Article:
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Most people know that a permanent resident of Canada is an immigrant who has successfully obtained a Maple Leaf Card, or Permanent Resident for short. However, permanent residents are not naturalized citizens of Canada, nor are they entitled to Canadian benefits.
Permanent residents in Canada do not have political rights, the right to vote, or the right to be elected. In addition, a Citizen is a naturalized Canadian citizen. The benefits of becoming a Canadian citizen are all the rights and obligations of a citizen under Canadian law. However, some countries do not recognize dual citizenship, so if you become a Canadian citizen, you will have to give up your original citizenship.
In fact, both Canadian permanent residents and citizens are entitled to the same social benefits, such as child benefits, tax-free benefits, pension benefits, unemployment benefits, and medical benefits. However, there is a difference between the two.
– Canadian permanent residents can be deprived of their status or ordered to leave the country. For example, in the event of a violation of Canadian law.
– Canadian citizens hold a Canadian passport and can visit 183 countries and territories without a visa or visa on arrival. However, permanent residents do not have this benefit, but it is easier for permanent residents to obtain a visa with a Maple Leaf Card.
– Permanent residents in Canada do not have the right to vote, nor do they have the right to interfere at the national leadership level in Canada. In addition, they are not allowed to participate in politics, nor are they allowed to intervene in national or political related work.
– Canadian citizens do not need a visa to visit the United States for shopping, but only need to show proof of identity such as a passport. However, if you want to work in the United States, you can only stay there for six months on a regular passport and need to apply for an additional TN visa, which is a labor market work visa under the North American Free Trade Agreement.
A Canadian Maple Leaf Permanent Resident is an individual who has been granted permanent residency and is not a Canadian citizen. A Canadian Maple Leaf Permanent Resident is still a citizen of another country in the eyes of the immigration authorities. If you become a Canadian Maple Leaf Permanent Resident, you will automatically receive a permanent residence permit, which is often referred to as a Maple Leaf Card. The Canadian Maple Leaf Card is the equivalent of a green card in the United States.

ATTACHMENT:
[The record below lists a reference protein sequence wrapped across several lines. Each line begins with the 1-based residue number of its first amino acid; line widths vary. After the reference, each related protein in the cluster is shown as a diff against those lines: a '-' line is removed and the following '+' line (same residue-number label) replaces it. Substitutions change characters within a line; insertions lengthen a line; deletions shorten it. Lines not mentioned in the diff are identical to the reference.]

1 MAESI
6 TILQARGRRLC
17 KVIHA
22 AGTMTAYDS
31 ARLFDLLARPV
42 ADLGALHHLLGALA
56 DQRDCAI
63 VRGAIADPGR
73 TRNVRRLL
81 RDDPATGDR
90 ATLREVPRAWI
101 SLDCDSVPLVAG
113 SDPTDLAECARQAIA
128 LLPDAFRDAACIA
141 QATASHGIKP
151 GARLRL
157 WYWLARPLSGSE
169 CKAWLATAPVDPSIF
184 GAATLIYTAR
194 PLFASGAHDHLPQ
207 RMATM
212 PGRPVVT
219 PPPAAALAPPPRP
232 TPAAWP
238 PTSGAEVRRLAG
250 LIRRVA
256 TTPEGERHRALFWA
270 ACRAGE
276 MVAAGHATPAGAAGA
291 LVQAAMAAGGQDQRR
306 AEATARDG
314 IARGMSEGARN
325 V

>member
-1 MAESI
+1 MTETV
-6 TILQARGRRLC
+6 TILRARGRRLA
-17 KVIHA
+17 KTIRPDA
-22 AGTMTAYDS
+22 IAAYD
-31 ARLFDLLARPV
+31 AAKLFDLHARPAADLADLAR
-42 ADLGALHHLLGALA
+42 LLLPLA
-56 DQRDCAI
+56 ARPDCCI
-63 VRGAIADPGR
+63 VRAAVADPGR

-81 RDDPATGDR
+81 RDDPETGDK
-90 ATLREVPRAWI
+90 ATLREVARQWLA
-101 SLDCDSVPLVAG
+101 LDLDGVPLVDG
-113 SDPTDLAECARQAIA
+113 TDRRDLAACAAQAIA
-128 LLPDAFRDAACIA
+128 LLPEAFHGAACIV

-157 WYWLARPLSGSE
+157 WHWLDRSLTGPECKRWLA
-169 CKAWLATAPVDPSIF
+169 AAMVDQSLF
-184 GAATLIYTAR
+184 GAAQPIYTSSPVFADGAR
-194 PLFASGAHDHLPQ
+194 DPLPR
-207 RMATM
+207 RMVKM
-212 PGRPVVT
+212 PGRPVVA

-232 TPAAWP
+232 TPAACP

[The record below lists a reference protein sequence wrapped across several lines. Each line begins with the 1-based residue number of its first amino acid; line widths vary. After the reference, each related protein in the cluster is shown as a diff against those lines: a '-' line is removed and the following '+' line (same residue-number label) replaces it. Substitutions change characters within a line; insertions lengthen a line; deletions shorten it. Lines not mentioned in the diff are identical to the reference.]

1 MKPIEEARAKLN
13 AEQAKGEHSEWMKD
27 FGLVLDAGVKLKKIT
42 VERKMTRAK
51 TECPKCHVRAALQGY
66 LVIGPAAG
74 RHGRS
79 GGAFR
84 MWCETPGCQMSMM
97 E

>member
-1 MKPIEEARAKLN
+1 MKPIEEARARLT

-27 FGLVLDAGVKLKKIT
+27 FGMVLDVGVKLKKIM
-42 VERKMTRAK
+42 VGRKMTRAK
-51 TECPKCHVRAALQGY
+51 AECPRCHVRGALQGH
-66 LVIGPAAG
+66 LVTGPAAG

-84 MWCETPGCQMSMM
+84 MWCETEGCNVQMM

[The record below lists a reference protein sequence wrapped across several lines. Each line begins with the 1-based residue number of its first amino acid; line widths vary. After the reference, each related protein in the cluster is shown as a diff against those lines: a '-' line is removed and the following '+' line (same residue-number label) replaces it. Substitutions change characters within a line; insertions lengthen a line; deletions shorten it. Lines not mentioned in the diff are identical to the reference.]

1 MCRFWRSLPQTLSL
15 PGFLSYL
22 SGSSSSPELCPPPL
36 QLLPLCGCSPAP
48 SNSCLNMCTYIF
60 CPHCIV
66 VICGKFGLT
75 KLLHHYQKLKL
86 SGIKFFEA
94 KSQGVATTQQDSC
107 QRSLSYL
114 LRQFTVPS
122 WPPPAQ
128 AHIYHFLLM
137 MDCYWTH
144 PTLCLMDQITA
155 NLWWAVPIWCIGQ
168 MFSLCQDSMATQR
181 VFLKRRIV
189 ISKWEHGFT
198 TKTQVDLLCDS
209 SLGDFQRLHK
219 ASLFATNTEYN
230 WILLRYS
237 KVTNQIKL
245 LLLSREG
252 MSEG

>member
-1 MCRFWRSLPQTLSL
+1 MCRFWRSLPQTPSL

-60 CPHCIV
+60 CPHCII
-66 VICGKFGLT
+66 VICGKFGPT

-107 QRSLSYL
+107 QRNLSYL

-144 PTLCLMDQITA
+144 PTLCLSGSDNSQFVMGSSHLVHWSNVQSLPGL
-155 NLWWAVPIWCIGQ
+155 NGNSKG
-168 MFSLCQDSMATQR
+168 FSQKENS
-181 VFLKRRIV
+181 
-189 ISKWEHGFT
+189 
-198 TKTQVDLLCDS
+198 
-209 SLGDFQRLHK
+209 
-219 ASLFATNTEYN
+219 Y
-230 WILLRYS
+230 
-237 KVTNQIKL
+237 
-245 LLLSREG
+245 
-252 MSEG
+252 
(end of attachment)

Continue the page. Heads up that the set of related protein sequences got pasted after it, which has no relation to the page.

Canadian Maple Leaf Permanent Residents cannot have a Canadian passport, but they can travel abroad with a Maple Leaf Card or a permanent resident travel document and a passport from their country of origin. The Maple Leaf Card has an expiry date and needs to be renewed regularly. However, if your Maple Leaf Card expires, it does not mean that you will automatically lose your permanent residency. To maintain permanent residency, you must meet the residency requirements.
As a permanent resident of Canada with a Maple Leaf Card, you are free to live in Canada. However, you must live in Canada for at least two years within a five-year period or you may lose your permanent resident status. There are special circumstances: if your spouse, partner or parent lives overseas with you and they have Canadian citizenship, those periods of overseas residence can be counted; if you work for a Canadian business that requires you to work outside of Canada, the time spent working overseas can also be counted.
The difference between Canadian permanent resident status and citizenship is that you must become a permanent resident first, then to become a citizen. Canadian Maple Leaf Permanent Residents have the right to apply to immigrants to become Canadian citizens, but one must meet certain living requirements such as the number of days they live in Canada before they can formally apply to become Canadian citizens.
Simply put, many Canadian immigrant applicants want to acquire Canadian citizenship. However, before you can become a Canadian citizen, you must first become a permanent resident of Canada with a Maple Leaf Card. In fact, all Canadian immigration programs, including the various types of federal immigration programs, provincial nominee programs, and the Quebec immigration program, will eventually lead to permanent resident status and then you will be able to convert to Canadian citizenship.
In addition, Canadian citizens receive a Canadian passport, which allows you to participate freely in local politics. In addition, applying to become a full Canadian citizen does not have the same first-class or second-class citizenship benefits as other countries, you are applying for Canadian citizenship as if you were a Canadian citizen by birth.
After reading the above information, do you understand the difference between Canadian permanent residents and citizens? If you would like to know more about immigration to Canada, please contact us. Simard & Associates brings together a team of experienced immigration consultants who have worked with numerous families and applicants on a variety of Canadian immigration programs, providing one-stop immigration consulting services that make it easy for you to move to Canada.